President Bush said that there will be no backing off the fight against those opposing the U.S. occupation of Iraq. Mr. Bush is campaigning in the state of New York, with public opinion polls showing him leading his likely Democratic rival.
President Bush said that U.S. troops have hard work in Iraq, but their mission there will not change because of a recent upsurge in fighting.
"There is nothing they can do to intimidate us, to make us change our deepest belief," he said. "They are trying to kill to shake our will. We are too tough, too strong, too resolute and too determined to ever have our will shaken by thugs and terrorists."
Mr. Bush was in New York campaigning for the extension of a controversial anti-terrorism law, which removes barriers to sharing information between U.S. law enforcement and intelligence agencies. It also makes it easier to conduct electronic surveillance and wiretaps on suspected terrorists.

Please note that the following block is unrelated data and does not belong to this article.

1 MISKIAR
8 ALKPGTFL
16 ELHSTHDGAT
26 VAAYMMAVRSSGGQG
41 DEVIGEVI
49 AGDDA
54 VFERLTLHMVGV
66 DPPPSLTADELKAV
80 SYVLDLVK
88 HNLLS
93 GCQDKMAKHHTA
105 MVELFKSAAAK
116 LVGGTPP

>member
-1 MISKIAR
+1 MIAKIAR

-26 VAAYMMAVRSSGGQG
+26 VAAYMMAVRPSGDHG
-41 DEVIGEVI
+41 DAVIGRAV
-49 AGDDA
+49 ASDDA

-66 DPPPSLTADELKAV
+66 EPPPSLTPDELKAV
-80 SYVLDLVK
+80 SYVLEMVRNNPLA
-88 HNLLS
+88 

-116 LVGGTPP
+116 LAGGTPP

Concerns about the potential abuse of those broader policing powers have made the so-called Patriot Act a campaign issue. The presumptive Democratic challenger, Massachusetts Senator John Kerry, voted for the act, but has since expressed concerns about its implementation.
Mr. Bush said that the law has made the nation safer at a time when America is also confronting threats abroad.
"As we work to not only make the homeland more secure, we work to spread freedom which will make the world more peaceful," he added. "The enemy can't stand the thought of free societies. That's why they attacked us."
The president's handling of the war in Iraq is a central issue in this year's campaign. The latest public opinion polls show Mr. Bush leading Senator Kerry 48 percent to 44 percent.
A Washington Post/ABC television poll shows that a majority of Americans still believe that invading Iraq was the right thing to do. Nearly two-thirds said that U.S. operations there have bogged down and are not making good progress, but an even greater number favor sticking with a June 30 deadline for handing over political power to a transitional government until elections can be held.